We the People of the United States in Order to … establish Justice, insure domestic Tranquility, provide for the common defence, promote the general Welfare, and secure the Blessings of Liberty …

    Q:Most of the nations you mention, and others, seem to have risen by conquering others and building empires.  Then, when other nations conquered them, they declined and died.  So don’t power and dominion have more in common with nations rising and declining than any founding principles?

    That’s pretty much the way history is presented.  But there are flaws with that impression.  First, over the course of history, conquest has not been a significant part of many – maybe thousands – of nations’ life cycles … San Marino, and Switzerland are current examples.  History takes less note of such, perhaps because their stories seem less interesting and they leave fewer dramatic markers.  And it’s generally easier to see what nations have done than to understand why, which gets into personal motivations and social dynamics.

    Q:Looking at nations that no longer exist … they’ve died from many different causes – wars, revolutions, international mergers, natural disasters, etc.  How can you say that citizens’ disregard for founding principles was the cause of their demise?

    That’s not quite what I’m saying.  As you say, a nation’s life cycle may be cut short by many different things.  But Rise and Decline shows that citizen disregard for founding values will always lead to a nation’s downfall and demise (if nothing else does so first).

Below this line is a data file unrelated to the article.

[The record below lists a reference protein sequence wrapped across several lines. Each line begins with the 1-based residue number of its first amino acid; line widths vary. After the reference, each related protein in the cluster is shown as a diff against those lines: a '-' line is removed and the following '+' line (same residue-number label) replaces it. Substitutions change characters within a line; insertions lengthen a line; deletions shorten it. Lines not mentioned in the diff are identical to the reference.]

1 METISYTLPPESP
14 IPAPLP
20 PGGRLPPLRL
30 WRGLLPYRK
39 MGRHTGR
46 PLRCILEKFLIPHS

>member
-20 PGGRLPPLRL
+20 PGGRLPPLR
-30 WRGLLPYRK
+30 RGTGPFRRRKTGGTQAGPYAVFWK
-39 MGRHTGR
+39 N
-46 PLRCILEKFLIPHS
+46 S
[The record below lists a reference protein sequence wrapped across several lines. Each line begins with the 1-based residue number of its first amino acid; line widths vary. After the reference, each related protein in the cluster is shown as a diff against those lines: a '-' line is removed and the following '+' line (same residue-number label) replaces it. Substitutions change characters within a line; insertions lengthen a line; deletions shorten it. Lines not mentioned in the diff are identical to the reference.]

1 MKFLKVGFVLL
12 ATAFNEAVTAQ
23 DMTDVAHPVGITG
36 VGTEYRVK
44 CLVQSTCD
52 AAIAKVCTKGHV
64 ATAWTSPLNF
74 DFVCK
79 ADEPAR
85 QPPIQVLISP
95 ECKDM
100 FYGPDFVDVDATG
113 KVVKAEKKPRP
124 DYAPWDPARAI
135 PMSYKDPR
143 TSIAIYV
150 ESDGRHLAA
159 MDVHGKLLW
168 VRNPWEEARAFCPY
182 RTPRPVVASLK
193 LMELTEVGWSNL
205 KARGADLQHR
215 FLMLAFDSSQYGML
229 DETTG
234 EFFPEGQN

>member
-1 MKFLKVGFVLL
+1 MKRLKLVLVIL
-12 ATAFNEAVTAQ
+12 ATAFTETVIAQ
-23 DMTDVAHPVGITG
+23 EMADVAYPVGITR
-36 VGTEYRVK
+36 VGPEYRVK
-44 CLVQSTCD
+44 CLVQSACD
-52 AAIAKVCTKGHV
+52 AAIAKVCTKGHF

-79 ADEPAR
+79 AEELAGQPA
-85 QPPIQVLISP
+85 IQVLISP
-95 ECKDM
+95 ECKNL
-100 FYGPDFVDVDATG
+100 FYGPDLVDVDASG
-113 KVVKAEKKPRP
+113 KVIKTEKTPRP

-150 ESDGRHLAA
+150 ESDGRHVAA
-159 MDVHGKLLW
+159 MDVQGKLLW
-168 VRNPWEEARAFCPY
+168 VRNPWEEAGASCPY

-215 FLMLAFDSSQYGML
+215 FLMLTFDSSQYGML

3. So how can we say it’s happening to America?

    Keep in mind that ‘rise and decline’ refers to a nation’s prominence relative to other nations.  Such prominence is an aggregate of many factors.  With any given nation, certain factors may be much more significant than others.  For the United States, we looked at population, territory, the economy, international standing, education, quality of life and individual rights; how these changed over the years.

    From our founding until 1945 most such factors were trending upward, both absolutely and relative to other nations.  By the end of World War II we were ‘on top’.  And we stayed there for around 50 years.

    Many or most probably agree that the United States has passed its peak.  Assigning any single year to the end of Maturity and beginning of Decline is more problematic.  Arguments can be made for almost any year between the mid-1960s through the attacks on the World Trade Center in 2001.  I’ve chosen the World Trade Center bombing in 1993 because it made clear that the United States could no longer prevent enemy attacks within its territory.

    The erosion of regard for founding values – the U.S. raison d’être – can be seen at many points in our history, but it clearly began to accelerate around these same years.  Most notable, I think, is the entrenchment of disdain for our founding values in educational institutions; among those who teach our youth, which began in the 1960s.  As a result, large segments of our populace don’t fully support rights expressed in the Declaration and Bill of rights … at least not for others.

    What's happening in America today illustrates, including: religion, speech and peaceful assembly constrained; right to keep and bear arms widely attacked; wanton destruction and looting of property; rejection of American culture and history; vilification of America's founders and heroes.